“Tolerance is what keeps humanity together, I believe.”
—Anne Willem Meijer, Member of the Dutch Resistance
On Friday, December 10, 2010, Holocaust survivor Carol Herman passed away. She was devoted to the work of CHHE and was proud to have some of her family’s objects inside the Mapping Our Tears exhibit.
Carol Ostertag Herman was born in 1922 in Munich, Germany. She grew up in an observant Jewish household with her beloved brother Bernie, and her dear mother and father. Her family was patriotic, and her father had served Germany in World War I. Mr. Ostertag owned a cigar shop and was friendly with both his Jewish and non-Jewish customers. Growing up, Carol had an equal number of Jewish and Christian friends, and often spent afternoons playing in the homes of her Christian friends. After Hitler’s rise to power, these friendships began to fade away. When Carol was 15, her teacher pulled her out of class, and with tears in her eyes, told Carol that due to the restrictions on the Jews, she was no longer permitted to come to school. Carol was devastated.
As the situation in Germany became more and more dire, the Ostertag family struggled to get visas to the United States. They were only able to secure one. Since Carol was the oldest, they thought it best she go first, with the belief that the rest of the family would meet her in America at a later date. Her mother packed Carol’s suitcase with some keepsakes of the family, and she boarded a train to Portugal. After arriving in Portugal, Carol took a ship to Cuba, and then to the U.S.
In April 1941, Carol arrived in New York City as a 19 year old Jewish refugee from Nazi Germany. She lived with her uncle in Manhatten, and wrote to her family daily. Sadly, her mother and father and Bernie were arrested and sent to Auschwitz shortly after Carol’s departure. The entire family perished.
In 1944, Carol married her husband Joseph, a refugee from Germany who arrived in America in 1938. They moved to Cincinnati, and had three little girls, Linda, Sandra, and Brenda. Carol enjoyed a long career as a travel agent, and happily toured the globe. Despite a life filled with much loss, Carol always remained optimistic, choosing to cherish the happy memories. She brought joy to everyone she met. May her memory be a blessing.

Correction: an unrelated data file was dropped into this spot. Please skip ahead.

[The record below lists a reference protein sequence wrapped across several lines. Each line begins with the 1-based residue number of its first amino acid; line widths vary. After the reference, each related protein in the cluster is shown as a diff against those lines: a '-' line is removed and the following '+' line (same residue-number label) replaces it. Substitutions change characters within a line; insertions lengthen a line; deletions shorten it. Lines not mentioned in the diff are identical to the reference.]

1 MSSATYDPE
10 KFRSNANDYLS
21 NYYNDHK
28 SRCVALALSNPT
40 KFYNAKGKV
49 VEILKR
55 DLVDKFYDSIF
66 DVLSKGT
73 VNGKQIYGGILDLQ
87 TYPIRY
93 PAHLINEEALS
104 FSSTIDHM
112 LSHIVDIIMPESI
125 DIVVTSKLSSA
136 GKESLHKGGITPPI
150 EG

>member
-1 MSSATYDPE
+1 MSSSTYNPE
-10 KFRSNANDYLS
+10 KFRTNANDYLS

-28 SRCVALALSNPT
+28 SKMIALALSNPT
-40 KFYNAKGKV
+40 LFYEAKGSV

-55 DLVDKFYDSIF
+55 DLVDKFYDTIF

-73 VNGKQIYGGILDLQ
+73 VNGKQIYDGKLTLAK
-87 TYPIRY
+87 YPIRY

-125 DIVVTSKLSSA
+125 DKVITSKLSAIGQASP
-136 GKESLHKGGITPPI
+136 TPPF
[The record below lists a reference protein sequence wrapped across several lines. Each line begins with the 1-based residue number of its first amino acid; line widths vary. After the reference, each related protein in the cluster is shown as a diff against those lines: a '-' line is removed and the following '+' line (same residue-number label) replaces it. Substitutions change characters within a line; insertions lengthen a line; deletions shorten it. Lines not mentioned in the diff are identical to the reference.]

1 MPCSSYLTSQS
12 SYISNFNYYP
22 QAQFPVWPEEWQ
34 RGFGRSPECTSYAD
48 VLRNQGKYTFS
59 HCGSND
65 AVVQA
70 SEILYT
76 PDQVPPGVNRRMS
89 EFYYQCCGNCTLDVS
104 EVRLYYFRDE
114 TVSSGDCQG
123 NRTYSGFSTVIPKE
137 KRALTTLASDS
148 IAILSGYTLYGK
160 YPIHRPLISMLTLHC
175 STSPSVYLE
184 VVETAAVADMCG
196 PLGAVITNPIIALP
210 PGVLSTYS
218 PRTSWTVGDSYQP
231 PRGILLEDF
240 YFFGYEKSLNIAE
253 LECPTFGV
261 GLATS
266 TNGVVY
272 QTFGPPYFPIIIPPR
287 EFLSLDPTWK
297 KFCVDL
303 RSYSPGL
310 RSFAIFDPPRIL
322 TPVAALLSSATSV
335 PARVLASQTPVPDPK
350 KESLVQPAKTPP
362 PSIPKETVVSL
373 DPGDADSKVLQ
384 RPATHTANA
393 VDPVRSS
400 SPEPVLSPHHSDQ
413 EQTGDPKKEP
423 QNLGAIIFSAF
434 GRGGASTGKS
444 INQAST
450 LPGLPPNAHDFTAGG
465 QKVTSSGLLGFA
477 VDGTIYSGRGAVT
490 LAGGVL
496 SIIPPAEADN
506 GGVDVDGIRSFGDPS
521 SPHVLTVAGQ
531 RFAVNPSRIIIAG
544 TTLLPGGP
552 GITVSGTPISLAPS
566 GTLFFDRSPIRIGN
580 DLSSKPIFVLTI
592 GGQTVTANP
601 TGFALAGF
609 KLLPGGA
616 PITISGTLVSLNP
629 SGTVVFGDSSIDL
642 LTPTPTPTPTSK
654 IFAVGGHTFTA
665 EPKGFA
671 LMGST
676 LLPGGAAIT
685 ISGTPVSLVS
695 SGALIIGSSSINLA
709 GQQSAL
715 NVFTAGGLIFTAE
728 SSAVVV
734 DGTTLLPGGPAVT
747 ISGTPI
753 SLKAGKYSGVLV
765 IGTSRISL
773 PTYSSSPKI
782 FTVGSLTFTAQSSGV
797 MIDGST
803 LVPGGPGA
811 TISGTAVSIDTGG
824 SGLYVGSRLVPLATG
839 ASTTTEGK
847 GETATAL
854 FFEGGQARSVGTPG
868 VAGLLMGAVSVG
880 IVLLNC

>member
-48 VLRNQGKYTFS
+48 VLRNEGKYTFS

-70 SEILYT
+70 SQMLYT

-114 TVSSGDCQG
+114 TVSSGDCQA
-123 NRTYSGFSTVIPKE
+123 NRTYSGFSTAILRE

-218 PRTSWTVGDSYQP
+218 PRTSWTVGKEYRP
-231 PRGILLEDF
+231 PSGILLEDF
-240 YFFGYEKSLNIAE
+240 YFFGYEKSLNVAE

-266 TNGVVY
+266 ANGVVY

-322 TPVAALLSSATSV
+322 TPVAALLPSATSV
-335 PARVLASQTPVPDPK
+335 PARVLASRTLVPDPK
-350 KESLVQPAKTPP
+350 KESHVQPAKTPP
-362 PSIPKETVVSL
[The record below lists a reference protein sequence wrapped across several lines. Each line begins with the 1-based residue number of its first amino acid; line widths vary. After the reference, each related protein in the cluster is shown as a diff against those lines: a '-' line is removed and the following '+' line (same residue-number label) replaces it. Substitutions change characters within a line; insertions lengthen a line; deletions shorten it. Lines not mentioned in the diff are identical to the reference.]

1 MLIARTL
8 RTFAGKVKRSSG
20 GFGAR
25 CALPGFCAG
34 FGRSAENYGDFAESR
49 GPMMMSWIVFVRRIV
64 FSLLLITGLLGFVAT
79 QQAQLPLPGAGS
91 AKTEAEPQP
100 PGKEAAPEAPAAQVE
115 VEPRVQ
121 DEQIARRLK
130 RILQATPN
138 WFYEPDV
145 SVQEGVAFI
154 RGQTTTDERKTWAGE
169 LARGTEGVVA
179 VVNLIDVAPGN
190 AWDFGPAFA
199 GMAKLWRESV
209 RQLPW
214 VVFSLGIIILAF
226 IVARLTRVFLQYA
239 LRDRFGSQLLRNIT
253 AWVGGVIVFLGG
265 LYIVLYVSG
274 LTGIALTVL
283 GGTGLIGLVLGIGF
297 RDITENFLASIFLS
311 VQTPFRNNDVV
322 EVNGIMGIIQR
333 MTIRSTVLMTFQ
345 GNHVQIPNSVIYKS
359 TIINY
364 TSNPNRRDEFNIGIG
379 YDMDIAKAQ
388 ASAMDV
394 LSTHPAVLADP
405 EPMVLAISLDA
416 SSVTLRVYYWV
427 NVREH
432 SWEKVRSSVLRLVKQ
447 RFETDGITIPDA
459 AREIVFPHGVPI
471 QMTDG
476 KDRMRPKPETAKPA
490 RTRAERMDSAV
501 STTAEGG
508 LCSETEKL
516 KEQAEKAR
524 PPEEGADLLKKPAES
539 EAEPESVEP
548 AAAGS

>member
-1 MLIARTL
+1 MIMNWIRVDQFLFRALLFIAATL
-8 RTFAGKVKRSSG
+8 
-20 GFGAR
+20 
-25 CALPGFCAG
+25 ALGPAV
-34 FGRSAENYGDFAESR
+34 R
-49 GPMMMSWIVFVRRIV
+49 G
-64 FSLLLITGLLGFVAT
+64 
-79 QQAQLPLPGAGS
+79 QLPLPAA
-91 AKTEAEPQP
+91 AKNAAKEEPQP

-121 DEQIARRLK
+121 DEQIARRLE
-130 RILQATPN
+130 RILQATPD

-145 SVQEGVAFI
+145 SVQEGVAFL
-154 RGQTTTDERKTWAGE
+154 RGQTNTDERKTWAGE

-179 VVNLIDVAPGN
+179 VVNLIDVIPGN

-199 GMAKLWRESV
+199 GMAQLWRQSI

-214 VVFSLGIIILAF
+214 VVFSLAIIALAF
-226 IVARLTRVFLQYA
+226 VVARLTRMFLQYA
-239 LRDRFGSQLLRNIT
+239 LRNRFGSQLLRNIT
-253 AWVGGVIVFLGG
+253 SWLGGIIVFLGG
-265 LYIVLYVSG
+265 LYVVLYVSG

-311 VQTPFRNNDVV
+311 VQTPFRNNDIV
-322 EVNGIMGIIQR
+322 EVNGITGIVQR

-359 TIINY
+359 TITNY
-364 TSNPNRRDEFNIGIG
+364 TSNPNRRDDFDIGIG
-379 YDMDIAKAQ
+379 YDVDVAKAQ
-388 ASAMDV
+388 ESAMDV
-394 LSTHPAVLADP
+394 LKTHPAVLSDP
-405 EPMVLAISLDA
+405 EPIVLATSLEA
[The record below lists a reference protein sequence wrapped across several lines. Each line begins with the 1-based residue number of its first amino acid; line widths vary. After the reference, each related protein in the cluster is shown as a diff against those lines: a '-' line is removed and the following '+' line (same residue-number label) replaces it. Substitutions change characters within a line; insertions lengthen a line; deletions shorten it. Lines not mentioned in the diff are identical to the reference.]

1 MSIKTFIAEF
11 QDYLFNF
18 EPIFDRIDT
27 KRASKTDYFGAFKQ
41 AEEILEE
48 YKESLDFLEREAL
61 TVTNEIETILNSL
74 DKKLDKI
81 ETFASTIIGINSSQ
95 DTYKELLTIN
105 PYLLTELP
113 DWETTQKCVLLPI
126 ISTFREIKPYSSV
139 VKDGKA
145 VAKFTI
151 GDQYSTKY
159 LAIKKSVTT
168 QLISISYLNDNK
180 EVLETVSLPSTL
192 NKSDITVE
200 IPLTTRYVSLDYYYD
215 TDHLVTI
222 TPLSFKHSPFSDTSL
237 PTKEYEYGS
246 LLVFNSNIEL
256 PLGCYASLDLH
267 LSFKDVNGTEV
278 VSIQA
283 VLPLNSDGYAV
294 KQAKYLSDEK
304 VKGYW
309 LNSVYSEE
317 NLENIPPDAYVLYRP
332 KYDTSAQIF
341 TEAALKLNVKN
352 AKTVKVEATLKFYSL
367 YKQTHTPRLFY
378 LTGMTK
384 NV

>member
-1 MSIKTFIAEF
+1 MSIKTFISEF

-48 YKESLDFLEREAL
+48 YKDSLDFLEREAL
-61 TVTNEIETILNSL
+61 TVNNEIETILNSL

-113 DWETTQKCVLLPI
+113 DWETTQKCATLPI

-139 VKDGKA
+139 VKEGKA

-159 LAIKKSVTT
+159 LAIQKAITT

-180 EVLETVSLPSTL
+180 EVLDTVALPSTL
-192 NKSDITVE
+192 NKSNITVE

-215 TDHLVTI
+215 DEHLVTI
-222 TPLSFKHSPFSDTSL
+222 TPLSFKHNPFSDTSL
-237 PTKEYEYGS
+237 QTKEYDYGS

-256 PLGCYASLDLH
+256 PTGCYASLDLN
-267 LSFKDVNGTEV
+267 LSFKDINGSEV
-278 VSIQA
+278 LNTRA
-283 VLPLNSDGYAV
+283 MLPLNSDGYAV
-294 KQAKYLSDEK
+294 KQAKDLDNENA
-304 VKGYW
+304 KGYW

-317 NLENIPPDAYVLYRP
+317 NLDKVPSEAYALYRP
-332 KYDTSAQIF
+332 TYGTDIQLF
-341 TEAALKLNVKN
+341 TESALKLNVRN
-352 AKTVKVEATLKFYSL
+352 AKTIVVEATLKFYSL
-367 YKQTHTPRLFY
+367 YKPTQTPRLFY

The following is an essay Carol wrote about her brother Bernie.
I treasure my memories of holidays with my family in pre-war Munich, Germany. I can picture it now: Friday evening, Shabbat, the home aglow with warmth and light, the four of us gathered around the dinner table, my father blessing my brother and myself, wonderful aromas drifting in from the kitchen. And I can see my adorable brother, Bernie, clutching his small Kiddush cup in his little hands.
One evening as he held this beloved cup, he proclaimed, “Mutti, Fati, when I grow up to be a rabbi, I will have a very big cup all my own. But until then, this is my kiddush cup and I will take it to school tomorrow to show my Hebrew teacher and tell him how grown up I feel drinking wine from this cup.”
My parents secured a place for me on one of the last Kindertransports, and I left for the United States in 1941. I was a teenager, and even though my parents tried to get Bernie out as well, he was too young. When I left, my mother packed my suitcase with many things from our pre-war life; one of these things was Bernie’s Kiddush cup. It’s almost as if she knew I would never see them again and this was her way of making sure I didn’t forget my family.
Bernie’s kiddish cup is displayed in CHHE’s Mapping Our Tears exhibit. For more information, please contact CHHE at email@example.com.